The trouble with Ostarine: Jimmy Wallhead’s
16th March 2018
Three young members of the Bulgarian swimming team who reported adverse analytical findings (AAFs) for stanozolol, have claimed that they were given pills by the national swimming federation. Zdravko Bablakov (Здравко Баблаков), Svetlozar Nikolov (Светлозар Николов), and Blagoy Panayotov (Благой Панайотов) were provisionally suspended yesterday, the country’s anti-doping agency (SAA) announced. All three reported an AAF for stanozolol as a result of an out of competition (OOC) test conducted on 4 February.
“The pills are given to those of us in the national team by Dr. Lyubomir Petrov”, Panayotov told bTV. “They give them to us twice a day. In the morning, after the first training session and in the evening, after the second session.” All three swimmers told the private broadcaster that they were informed about their AAF by Dr. Petrov, who told them to refer any media questions to the national swimming federation (BFPS).
“All athletes know what medications they are taking”, Georgi Avramchev (Георги Аврамчев), Chairman of the BFPS told Hello Bulgaria. “They are prepared by a doctor. We have been working with the specific doctor for three years and I trust him. When samples are taken, a report is produced where each athlete describes what they are taking. Some took 36 pills, but not of different types. It is just that if you have to take 8mg and one pill is 1mg, then you take eight.”
The ’36 pills’ is a reference to an interview given by Nikolov. “For two years we’ve had a doctor who deals with our recovery [Petrov] and at the Belmeken camp, we received 36 pills a day in a plastic cup”, he told Sportal.bg. “Before that we were shown the boxes, but they decided to give them to us in a cup because it was easier for them. We trusted them, which was a big mistake. We had separate threats about not receiving salaries or expulsion from the camp. If we refused to go to the camp, we were sanctioned.”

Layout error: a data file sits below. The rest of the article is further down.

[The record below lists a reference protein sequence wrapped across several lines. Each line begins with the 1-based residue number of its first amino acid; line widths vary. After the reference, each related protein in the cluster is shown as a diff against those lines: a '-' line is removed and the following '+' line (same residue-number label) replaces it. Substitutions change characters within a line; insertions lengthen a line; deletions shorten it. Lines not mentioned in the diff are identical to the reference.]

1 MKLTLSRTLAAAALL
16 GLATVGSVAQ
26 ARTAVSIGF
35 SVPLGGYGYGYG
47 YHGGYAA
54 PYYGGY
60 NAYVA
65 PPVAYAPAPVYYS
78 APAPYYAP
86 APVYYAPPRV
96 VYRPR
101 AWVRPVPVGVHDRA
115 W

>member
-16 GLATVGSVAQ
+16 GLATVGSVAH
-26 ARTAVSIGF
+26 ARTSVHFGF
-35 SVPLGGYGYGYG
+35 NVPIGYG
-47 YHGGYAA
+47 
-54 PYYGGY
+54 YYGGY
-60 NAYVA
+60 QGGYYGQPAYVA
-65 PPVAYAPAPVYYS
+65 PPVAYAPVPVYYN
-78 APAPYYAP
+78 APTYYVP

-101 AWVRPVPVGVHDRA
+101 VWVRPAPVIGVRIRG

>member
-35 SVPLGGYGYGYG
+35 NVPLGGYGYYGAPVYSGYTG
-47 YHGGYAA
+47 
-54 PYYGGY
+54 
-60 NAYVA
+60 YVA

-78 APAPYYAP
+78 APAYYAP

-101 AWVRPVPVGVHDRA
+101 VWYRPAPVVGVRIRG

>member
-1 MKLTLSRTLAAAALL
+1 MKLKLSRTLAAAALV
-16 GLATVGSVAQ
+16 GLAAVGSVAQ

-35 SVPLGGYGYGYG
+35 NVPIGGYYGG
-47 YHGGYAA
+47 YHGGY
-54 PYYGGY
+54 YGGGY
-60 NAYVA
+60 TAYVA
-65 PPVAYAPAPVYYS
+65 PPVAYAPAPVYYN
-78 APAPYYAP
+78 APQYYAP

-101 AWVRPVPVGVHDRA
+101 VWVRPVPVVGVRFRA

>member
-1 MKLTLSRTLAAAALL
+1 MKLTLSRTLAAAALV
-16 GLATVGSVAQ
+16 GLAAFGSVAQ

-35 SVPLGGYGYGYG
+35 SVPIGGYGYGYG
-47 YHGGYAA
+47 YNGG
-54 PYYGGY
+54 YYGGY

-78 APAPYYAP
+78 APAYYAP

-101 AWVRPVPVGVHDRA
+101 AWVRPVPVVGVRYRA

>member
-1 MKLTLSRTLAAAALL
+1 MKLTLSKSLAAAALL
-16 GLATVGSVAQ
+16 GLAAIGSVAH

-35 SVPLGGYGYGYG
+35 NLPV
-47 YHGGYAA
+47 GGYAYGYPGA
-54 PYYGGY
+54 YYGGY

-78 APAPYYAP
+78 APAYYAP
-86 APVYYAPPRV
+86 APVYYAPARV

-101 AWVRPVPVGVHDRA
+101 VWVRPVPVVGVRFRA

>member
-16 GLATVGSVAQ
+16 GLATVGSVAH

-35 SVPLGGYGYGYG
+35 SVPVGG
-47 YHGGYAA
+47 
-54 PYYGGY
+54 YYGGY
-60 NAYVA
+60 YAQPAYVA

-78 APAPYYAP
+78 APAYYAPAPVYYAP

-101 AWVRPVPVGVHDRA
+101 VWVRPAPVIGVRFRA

Bablakov and Panayotov both 18, and Nikolov 20, were hoping to be able to compete at the postponed Tokyo 2020 Olympics. A petition has been launched by Nina Rangelova (Нина Рангелова), who holds 13 national records in swimming, in support of the trio. ‘We want to show support for Svetlozar Nikolov, Blagoy Panayotov, and Zdravko Bablakov in their fight against the BFPS (Bulgarian Swimming Federation), which selflessly tries to wash its hand of them to get out of the situation with impunity’, it reads.
Diana Petkova (Диана Петкова), the Bulgarian 50m record holder who is studying in the US, has also alleged that she underwent similar experiences. ‘I accept of of this as if it were happening to me’, she wrote on Facebook (see right). ‘You have no other choice and you trust – you trust your health, your future and every dream! […] Trust me, they have no choice but to be at camp for months taking supplements […] Don’t forget, these are our boys! Now is the moment when we show that we really are a team! Heads up – we are with you and will fight, even if it costs us everything!’
Bulgaria’s Ministry of Sport (MPES) has asked the national swimming federation to conduct an investigation, despite swimmers alleging that it is systematically doping its own athletes. It also suggested that a lack of AAFs reported in swimming meant that no systematic doping was taking place.
‘From 2018 until now, the percentage of positive samples involving national swimmers is extremely small’, read a statement. ‘For this period, the Anti-Doping Centre has conducted 136 tests, of which the total number of positive samples is five, and three are swimmers from our national teams. This shows that there are no systematic anti-doping rule violations and no practice has been established for the use of banned substances in the national swimming team’.
The whole purpose of systematic doping is to allow athletes to use prohibited substances without reporting an AAF. Russia didn’t report a single AAF at the Sochi 2014 Olympics. However, by December 2017, 46 Russians had been disqualified from the Games. Coordination between the State and sporting authorities ensured that any AAFs reported by Russia’s athletes simply disappeared. By the time that Sochi 2014 came around, this had developed into a complex urine substitution system.
While there is no suggestion that Bulgaria’s Ministry of Sport is involved in anything like this, its statement does appear naive. What would be the point in the national swimming federation doping national team athletes if they reported an AAF and were banned from competing? No AAFs doesn’t automatically mean no doping. Yet Bulgaria’s Ministry of Sport has asked the very national federation that athletes accuse of corruption to investigate their situation.
Dr. Lubomir Petrov (Любомир Петров), the doctor alleged to have given pills to the trio at the Belmeken training camp in the Rila Mountains, is a Professor at Bulgaria’s national sports academy (NSA). He is a member of the Department of Physiology & Biochemistry, and the Faculty of Sports, which deals with young athletes competing in wrestling, judo, ice sports, football, tennis, weightlifting, boxing, and fencing. This casts the Ministry of Sport’s denials of impropriety in a different light, and perhaps should arouse the suspicion of investigating authorities.
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